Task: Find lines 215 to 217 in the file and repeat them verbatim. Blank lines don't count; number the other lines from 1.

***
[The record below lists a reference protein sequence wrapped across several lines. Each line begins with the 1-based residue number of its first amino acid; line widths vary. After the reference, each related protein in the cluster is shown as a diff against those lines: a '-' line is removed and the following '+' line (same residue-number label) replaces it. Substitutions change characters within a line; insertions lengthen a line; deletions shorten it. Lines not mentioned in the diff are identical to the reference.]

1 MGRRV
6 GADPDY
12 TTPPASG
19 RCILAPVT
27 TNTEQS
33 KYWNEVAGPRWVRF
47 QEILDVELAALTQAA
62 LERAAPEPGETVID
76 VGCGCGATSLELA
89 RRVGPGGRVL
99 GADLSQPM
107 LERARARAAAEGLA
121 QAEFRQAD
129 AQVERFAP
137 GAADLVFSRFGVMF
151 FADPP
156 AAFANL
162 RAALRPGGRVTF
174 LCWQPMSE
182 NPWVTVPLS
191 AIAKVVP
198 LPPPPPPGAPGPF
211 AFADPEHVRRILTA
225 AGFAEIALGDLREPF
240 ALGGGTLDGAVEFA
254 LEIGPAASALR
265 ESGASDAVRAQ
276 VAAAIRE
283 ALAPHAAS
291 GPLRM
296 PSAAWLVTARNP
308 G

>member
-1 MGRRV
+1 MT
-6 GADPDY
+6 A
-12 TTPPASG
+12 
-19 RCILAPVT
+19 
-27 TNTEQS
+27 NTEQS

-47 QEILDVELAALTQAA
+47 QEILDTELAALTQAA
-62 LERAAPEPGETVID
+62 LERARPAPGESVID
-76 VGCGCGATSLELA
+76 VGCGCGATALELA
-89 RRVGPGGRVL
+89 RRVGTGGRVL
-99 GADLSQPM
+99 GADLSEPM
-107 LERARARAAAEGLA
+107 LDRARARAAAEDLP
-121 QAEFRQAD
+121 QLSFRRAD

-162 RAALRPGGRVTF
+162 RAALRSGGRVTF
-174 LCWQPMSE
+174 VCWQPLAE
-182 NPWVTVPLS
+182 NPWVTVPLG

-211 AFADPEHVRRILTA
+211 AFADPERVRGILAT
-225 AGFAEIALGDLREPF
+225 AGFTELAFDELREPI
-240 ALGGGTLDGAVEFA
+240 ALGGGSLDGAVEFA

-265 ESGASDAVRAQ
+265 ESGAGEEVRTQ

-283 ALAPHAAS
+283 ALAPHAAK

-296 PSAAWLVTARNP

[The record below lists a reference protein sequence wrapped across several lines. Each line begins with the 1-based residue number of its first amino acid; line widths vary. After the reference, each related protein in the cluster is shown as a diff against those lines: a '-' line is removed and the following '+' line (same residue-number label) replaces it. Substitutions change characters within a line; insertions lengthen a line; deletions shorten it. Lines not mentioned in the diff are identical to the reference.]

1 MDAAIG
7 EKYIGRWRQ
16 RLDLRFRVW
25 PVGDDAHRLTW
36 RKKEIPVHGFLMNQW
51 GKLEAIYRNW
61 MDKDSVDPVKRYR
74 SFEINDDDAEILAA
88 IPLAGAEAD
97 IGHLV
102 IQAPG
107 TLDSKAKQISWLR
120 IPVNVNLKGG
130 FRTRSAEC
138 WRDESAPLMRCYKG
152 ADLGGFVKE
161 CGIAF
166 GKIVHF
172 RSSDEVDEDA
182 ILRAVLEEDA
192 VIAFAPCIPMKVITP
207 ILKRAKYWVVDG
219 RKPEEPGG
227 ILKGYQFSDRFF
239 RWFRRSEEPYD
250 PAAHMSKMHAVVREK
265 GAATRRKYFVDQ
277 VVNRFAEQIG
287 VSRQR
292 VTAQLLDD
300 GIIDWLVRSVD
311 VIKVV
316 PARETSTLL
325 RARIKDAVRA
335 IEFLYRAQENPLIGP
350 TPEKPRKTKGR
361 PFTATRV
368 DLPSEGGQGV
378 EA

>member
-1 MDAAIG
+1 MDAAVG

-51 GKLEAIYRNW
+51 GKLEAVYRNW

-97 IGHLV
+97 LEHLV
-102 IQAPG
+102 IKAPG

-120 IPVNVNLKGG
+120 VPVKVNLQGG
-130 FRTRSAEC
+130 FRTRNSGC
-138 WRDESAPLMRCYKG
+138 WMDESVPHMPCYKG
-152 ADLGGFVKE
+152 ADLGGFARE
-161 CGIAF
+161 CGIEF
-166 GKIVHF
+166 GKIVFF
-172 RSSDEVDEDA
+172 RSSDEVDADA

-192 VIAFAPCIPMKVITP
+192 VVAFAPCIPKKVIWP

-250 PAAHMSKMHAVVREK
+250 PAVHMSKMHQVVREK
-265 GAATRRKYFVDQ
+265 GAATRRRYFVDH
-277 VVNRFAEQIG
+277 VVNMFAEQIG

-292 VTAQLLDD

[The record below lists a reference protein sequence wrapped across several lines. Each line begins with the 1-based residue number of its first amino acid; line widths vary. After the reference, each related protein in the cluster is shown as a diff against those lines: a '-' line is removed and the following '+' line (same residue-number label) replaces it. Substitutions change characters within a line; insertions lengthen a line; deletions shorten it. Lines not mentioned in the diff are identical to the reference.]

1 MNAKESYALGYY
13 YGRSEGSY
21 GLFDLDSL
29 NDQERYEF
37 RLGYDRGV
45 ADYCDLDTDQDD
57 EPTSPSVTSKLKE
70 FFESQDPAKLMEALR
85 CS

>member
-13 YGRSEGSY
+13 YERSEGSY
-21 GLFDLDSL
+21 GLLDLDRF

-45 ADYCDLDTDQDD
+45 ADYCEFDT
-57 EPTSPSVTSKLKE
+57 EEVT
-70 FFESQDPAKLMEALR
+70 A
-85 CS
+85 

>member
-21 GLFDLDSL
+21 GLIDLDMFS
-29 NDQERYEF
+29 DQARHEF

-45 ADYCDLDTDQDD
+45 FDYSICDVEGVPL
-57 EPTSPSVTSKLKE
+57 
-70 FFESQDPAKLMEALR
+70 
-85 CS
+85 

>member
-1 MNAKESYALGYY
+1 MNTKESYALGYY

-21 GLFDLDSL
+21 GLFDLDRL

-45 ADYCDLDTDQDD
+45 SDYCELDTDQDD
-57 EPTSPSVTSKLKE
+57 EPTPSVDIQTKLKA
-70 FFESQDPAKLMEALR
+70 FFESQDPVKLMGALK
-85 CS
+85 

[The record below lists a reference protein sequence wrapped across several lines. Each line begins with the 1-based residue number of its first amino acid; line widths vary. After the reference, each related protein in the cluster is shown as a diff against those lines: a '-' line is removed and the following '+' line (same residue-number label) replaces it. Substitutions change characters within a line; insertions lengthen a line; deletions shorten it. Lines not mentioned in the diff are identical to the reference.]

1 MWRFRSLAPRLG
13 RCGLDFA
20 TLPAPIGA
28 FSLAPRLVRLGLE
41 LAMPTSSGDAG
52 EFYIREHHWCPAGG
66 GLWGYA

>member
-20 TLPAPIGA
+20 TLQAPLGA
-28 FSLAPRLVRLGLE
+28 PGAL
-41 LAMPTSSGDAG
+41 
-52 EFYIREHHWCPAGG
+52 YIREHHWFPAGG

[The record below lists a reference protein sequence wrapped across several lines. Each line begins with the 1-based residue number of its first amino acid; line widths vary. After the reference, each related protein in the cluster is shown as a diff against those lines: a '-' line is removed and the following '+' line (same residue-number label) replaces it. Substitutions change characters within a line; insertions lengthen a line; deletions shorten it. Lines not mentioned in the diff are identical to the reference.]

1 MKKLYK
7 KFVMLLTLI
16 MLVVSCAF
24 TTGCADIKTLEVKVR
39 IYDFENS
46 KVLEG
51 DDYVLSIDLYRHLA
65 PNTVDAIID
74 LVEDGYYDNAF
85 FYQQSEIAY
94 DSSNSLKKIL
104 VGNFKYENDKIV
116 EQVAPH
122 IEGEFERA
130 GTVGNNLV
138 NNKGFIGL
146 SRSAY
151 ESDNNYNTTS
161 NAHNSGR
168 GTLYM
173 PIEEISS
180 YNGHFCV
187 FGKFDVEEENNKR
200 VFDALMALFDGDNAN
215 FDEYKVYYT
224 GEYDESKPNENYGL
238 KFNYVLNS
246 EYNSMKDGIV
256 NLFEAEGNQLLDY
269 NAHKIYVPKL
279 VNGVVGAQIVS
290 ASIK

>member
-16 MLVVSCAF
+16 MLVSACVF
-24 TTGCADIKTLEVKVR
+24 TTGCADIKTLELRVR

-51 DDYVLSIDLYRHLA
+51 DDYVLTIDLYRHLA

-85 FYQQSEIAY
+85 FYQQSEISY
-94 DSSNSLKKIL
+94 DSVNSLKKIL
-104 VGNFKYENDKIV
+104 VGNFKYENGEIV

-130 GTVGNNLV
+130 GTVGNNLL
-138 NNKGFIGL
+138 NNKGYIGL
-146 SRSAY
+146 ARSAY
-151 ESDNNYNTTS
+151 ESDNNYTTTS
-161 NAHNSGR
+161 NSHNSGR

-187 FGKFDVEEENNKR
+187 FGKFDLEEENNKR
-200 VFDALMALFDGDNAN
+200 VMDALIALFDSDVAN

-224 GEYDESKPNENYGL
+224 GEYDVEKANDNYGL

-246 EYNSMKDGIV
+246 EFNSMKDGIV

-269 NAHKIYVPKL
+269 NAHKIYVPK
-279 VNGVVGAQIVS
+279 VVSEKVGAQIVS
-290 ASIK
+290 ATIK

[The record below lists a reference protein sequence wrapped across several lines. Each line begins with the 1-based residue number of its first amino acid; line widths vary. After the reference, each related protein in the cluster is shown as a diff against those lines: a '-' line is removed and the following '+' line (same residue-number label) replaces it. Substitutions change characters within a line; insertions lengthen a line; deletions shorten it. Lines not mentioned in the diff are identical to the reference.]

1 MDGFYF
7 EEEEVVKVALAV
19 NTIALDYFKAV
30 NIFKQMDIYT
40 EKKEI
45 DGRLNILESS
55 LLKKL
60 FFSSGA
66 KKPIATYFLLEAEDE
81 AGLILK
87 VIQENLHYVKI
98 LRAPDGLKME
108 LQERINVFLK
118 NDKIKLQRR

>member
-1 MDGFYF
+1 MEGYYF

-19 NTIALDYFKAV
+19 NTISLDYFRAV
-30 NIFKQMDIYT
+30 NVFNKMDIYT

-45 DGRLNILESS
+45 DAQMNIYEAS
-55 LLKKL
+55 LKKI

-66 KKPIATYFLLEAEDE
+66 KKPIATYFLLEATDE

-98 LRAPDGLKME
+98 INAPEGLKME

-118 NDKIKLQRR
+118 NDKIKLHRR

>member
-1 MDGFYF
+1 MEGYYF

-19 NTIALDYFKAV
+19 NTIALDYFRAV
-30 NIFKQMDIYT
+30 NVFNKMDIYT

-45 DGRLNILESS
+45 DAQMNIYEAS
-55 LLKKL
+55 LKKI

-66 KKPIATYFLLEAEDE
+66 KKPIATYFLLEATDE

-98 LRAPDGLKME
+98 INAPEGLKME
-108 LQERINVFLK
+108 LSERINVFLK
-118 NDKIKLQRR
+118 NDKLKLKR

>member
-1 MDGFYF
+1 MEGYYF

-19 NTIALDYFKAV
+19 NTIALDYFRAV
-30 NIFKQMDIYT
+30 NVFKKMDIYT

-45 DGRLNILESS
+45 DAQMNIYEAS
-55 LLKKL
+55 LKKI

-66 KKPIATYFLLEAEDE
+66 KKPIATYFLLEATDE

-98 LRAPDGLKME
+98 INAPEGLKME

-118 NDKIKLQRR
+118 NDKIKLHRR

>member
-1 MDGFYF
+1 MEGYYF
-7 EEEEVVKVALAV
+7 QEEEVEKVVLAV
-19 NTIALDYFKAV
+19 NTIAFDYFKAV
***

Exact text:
1 MKKLYK
7 KFVMLLTLI
16 MLVVSCAF